Interview: Dereck and Beverly Joubert

The original wildlife photographers, Dereck and Beverly Joubert, on their mission to protect African wilderness.

Beverly and Dereck Joubert (c) Pierre Baelen

Wildlife conservationists Dereck and Beverly Joubert have been filming, researching and exploring Africa for over 35 years. Award-winning filmmakers, National Geographic explorers-in-residence and founders of the Big Cats Initiative and Great Plains Conservation, their mission remains unchanged: the conservation and understanding of large predators and other key wildlife species that determine the course of all conservation in Africa. Billionaire sat down to talk with the couple.

What does conservation mean to you?

It’s an interesting word. Conservation is and should be the basis of everything; if we are not looking after the planet, we will lose everything. Everyone has to be a conservationist; it can’t be a hobby, but a fundamental action. More than ever, we have to fiercely defend what we have to make it better. That is conservation.

A Baobab tree (c) Pierre Baelen

How did you get involved in it?

When we were young, we thought it was all about open spaces and the roaring of a lion in the distance. When we started there were 450,000 lions, and now there are only 20,000. That’s when it became urgent for us to protect the whole, the beauty of it all. We had to be more active to protect the wilderness before it is all gone. We also followed and filmed a little leopard for four-to-five years: he was eight days old when we first encountered him and to us ‘he’ became an individual character. During the same time, 10,000 leopards were shot.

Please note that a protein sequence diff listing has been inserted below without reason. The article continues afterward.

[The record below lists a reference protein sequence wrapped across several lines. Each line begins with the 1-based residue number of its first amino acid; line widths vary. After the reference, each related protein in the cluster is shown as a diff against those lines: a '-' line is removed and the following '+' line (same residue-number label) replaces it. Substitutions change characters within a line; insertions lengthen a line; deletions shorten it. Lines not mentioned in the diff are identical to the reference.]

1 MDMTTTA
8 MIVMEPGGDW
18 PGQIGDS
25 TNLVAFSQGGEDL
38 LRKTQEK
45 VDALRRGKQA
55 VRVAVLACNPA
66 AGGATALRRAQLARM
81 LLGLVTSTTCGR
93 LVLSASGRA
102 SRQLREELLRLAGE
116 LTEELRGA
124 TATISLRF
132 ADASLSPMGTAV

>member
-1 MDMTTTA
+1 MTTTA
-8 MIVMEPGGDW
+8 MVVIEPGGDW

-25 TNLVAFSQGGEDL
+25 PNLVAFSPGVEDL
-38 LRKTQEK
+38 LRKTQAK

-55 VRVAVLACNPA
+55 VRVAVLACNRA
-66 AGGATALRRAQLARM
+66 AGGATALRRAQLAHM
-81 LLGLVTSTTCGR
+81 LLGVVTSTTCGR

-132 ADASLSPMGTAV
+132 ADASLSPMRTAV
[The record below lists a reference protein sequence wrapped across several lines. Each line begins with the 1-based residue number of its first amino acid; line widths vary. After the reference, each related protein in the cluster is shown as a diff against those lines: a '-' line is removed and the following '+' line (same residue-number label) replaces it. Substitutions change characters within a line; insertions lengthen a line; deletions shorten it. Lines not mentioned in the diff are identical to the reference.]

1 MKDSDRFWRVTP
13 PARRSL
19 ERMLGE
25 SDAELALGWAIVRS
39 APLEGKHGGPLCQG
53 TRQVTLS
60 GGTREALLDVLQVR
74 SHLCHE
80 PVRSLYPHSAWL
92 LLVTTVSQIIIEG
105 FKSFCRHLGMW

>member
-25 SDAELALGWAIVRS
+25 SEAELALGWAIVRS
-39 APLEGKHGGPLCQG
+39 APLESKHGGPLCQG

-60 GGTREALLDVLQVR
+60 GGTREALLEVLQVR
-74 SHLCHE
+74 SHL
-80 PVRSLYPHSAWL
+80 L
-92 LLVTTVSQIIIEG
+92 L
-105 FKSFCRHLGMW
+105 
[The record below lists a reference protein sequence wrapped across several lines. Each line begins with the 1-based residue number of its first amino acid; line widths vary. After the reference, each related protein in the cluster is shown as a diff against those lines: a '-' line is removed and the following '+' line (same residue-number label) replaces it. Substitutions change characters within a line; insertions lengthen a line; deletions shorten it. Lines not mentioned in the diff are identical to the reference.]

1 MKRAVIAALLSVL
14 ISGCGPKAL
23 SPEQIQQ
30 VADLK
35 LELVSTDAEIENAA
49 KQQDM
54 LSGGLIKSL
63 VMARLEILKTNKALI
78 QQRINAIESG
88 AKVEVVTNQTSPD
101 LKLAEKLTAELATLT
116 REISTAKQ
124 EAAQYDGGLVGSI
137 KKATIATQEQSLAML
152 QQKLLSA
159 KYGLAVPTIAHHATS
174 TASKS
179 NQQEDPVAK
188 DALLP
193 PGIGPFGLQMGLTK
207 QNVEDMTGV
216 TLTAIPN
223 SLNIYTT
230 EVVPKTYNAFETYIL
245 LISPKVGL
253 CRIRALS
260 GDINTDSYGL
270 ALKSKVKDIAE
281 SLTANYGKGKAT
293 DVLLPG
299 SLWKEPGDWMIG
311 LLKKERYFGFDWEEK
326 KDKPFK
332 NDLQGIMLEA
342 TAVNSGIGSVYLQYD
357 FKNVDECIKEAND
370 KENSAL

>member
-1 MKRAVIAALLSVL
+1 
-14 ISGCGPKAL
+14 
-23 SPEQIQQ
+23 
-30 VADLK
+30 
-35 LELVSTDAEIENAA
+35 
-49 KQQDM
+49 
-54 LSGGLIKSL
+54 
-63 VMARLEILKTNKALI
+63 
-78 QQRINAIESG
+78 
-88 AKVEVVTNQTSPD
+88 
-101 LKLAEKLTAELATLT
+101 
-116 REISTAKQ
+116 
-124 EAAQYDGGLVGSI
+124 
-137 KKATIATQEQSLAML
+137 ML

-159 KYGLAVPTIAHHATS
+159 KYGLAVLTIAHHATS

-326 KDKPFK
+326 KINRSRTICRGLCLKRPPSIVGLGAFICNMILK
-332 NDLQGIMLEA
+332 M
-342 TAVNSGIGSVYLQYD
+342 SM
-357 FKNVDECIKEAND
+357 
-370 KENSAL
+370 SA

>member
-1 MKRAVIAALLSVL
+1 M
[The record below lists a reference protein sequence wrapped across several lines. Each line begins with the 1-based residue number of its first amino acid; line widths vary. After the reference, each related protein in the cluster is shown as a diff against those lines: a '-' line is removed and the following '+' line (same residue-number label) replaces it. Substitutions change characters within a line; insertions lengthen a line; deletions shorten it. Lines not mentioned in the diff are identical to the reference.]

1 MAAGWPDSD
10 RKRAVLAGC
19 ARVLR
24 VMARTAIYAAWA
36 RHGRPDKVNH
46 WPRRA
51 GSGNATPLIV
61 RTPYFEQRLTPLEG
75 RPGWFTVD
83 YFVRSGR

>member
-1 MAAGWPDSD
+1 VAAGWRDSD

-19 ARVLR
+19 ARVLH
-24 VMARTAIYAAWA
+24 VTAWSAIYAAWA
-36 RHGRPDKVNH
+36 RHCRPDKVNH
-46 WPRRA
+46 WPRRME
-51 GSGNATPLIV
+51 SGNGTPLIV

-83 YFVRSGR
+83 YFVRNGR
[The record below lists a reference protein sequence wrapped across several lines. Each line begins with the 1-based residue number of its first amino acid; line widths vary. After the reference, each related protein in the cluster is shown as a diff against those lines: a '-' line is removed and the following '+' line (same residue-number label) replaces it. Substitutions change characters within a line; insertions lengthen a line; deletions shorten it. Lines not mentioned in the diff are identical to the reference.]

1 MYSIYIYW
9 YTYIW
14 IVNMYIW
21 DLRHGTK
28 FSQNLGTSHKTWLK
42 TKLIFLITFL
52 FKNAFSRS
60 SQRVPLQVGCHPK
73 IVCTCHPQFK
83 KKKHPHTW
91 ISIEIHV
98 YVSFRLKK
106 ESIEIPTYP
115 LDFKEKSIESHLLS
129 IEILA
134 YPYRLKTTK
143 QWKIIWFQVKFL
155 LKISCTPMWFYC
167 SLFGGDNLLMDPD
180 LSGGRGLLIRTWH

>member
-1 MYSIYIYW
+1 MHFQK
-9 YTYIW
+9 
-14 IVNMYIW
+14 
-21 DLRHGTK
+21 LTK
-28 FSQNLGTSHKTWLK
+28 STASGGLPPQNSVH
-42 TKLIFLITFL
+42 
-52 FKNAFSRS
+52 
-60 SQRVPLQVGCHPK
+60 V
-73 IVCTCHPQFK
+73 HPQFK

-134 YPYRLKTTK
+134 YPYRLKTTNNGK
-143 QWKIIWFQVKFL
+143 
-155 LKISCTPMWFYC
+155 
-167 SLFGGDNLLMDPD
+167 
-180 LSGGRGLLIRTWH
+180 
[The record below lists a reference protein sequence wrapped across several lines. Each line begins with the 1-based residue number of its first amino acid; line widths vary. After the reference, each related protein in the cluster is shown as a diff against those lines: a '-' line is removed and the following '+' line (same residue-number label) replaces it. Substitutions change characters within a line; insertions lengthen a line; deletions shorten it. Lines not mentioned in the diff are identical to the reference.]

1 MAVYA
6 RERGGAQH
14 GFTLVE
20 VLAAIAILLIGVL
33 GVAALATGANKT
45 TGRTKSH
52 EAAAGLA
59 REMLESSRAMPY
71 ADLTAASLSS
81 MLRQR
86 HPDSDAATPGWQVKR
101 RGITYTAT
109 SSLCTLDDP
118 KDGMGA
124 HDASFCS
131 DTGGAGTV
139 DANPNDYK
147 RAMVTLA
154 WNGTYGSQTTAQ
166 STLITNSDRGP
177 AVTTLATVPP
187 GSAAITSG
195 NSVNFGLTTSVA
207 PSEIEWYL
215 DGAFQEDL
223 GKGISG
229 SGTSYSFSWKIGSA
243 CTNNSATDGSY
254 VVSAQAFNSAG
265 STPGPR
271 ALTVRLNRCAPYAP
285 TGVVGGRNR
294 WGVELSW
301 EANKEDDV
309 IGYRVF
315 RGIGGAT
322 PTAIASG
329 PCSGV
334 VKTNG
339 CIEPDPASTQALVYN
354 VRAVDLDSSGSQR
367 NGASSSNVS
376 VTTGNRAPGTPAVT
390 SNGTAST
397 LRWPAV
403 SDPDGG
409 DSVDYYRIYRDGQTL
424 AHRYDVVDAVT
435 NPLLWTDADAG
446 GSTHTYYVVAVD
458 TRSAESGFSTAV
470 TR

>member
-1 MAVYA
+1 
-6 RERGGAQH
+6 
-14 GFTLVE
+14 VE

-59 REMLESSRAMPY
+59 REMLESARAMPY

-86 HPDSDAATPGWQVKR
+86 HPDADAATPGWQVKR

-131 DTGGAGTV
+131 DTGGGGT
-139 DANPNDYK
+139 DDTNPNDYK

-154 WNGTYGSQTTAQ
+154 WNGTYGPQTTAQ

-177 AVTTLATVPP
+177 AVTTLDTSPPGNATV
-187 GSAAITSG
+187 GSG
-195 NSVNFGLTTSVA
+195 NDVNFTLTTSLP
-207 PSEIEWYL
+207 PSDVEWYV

Could you tell us a little bit about your adventures with lions?

For 35 years, we have filmed lions and are still constantly surprised by them. For example, the Selinda pride, which live on the Selinda concession we own, took a chance at hunting a hippo one day, out of the blue. They succeeded; it was the first sighting of them doing so. We were also the first ones to see another pride hunt elephants. We also learnt that they hunt at night when it’s the darkest and stay in hiding when the moon is out. What fascinates us to this day is the incredible adaptability of these big cats: facing a situation, they will work it out, think it through and become expert at it. Like humans do.

What are the main challenges faced by conservationists in Africa?

There are three: ignorance, greed and necessity. First, there is ignorance. Some think it is not a bad idea to go and shoot a rhino. We need to spread the facts and erode the ignorance: today, we simply cannot hunt any animal without degrading biodiversity in Africa and on the planet. Then there is greed: that is when you don’t need to kill an elephant and you do it anyway. We know that illegal wildlife trade accounts for US$27 billion per year a figure tourism and conservation are never going to match. The only solution is to work hard on making it very difficult for people to trade by increasing expert anti-poaching units and reducing demand, so prices go down dramatically. And, finally, necessity. Many poor people live next to a national park and they will kill because they need to eat. Our role is to be increasingly involved in community projects to uplift communities. If we can’t lift people and all sit around the same table, we will forever be losing the conservation fight.